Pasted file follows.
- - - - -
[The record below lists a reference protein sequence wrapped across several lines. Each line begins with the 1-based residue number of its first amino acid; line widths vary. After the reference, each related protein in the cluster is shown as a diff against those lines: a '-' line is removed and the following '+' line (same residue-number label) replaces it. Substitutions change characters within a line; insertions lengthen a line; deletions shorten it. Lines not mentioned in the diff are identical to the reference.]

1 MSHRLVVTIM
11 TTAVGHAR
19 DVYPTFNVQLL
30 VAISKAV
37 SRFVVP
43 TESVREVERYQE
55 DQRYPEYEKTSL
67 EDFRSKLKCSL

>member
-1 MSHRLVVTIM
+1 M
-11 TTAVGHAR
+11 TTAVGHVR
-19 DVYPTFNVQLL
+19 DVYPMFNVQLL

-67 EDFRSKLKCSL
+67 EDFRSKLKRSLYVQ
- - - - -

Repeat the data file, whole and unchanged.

[The record below lists a reference protein sequence wrapped across several lines. Each line begins with the 1-based residue number of its first amino acid; line widths vary. After the reference, each related protein in the cluster is shown as a diff against those lines: a '-' line is removed and the following '+' line (same residue-number label) replaces it. Substitutions change characters within a line; insertions lengthen a line; deletions shorten it. Lines not mentioned in the diff are identical to the reference.]

1 MSHRLVVTIM
11 TTAVGHAR
19 DVYPTFNVQLL
30 VAISKAV
37 SRFVVP
43 TESVREVERYQE
55 DQRYPEYEKTSL
67 EDFRSKLKCSL

>member
-1 MSHRLVVTIM
+1 M
-11 TTAVGHAR
+11 TTAVGHVR
-19 DVYPTFNVQLL
+19 DVYPMFNVQLL

-67 EDFRSKLKCSL
+67 EDFRSKLKRSLYVQ